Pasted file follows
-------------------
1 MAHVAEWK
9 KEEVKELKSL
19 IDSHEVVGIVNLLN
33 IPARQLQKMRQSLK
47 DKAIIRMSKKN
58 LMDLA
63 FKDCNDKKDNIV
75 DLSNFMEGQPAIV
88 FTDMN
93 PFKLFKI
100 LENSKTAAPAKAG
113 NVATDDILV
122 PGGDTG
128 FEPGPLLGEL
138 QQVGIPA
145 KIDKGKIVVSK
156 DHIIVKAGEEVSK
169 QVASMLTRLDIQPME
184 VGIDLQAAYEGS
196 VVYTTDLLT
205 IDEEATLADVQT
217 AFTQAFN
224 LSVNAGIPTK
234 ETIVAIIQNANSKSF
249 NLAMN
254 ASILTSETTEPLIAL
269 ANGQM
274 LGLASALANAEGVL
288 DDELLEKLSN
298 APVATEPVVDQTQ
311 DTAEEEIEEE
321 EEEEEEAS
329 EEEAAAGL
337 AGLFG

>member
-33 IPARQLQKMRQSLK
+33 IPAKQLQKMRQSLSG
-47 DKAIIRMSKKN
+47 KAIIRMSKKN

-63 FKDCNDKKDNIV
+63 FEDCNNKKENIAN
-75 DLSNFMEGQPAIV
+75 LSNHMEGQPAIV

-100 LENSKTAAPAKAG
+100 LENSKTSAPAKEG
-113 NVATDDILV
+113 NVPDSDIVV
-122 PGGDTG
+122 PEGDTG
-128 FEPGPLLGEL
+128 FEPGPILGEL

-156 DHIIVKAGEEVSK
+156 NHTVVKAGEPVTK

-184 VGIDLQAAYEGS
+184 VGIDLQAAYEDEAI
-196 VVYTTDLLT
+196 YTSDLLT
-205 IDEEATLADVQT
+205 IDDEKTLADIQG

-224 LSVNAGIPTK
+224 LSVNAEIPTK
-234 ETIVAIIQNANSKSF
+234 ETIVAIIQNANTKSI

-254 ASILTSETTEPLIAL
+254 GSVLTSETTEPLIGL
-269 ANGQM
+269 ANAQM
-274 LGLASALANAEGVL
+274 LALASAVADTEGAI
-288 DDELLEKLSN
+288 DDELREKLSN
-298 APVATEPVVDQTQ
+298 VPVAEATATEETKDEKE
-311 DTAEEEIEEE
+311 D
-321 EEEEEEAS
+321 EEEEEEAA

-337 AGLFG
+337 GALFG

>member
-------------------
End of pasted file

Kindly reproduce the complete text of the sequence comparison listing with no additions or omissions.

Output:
1 MAHVAEWK
9 KEEVKELKSL
19 IDSHEVVGIVNLLN
33 IPARQLQKMRQSLK
47 DKAIIRMSKKN
58 LMDLA
63 FKDCNDKKDNIV
75 DLSNFMEGQPAIV
88 FTDMN
93 PFKLFKI
100 LENSKTAAPAKAG
113 NVATDDILV
122 PGGDTG
128 FEPGPLLGEL
138 QQVGIPA
145 KIDKGKIVVSK
156 DHIIVKAGEEVSK
169 QVASMLTRLDIQPME
184 VGIDLQAAYEGS
196 VVYTTDLLT
205 IDEEATLADVQT
217 AFTQAFN
224 LSVNAGIPTK
234 ETIVAIIQNANSKSF
249 NLAMN
254 ASILTSETTEPLIAL
269 ANGQM
274 LGLASALANAEGVL
288 DDELLEKLSN
298 APVATEPVVDQTQ
311 DTAEEEIEEE
321 EEEEEEAS
329 EEEAAAGL
337 AGLFG

>member
-33 IPARQLQKMRQSLK
+33 IPAKQLQKMRQSLSG
-47 DKAIIRMSKKN
+47 KAIIRMSKKN

-63 FKDCNDKKDNIV
+63 FEDCNNKKENIAN
-75 DLSNFMEGQPAIV
+75 LSNHMEGQPAIV

-100 LENSKTAAPAKAG
+100 LENSKTSAPAKEG
-113 NVATDDILV
+113 NVPDSDIVV
-122 PGGDTG
+122 PEGDTG
-128 FEPGPLLGEL
+128 FEPGPILGEL

-156 DHIIVKAGEEVSK
+156 NHTVVKAGEPVTK

-184 VGIDLQAAYEGS
+184 VGIDLQAAYEDEAI
-196 VVYTTDLLT
+196 YTSDLLT
-205 IDEEATLADVQT
+205 IDDEKTLADIQG

-224 LSVNAGIPTK
+224 LSVNAEIPTK
-234 ETIVAIIQNANSKSF
+234 ETIVAIIQNANTKSI

-254 ASILTSETTEPLIAL
+254 GSVLTSETTEPLIGL
-269 ANGQM
+269 ANAQM
-274 LGLASALANAEGVL
+274 LALASAVADTEGAI
-288 DDELLEKLSN
+288 DDELREKLSN
-298 APVATEPVVDQTQ
+298 VPVAEATATEETKDEKE
-311 DTAEEEIEEE
+311 D
-321 EEEEEEAS
+321 EEEEEEAA

-337 AGLFG
+337 GALFG

>member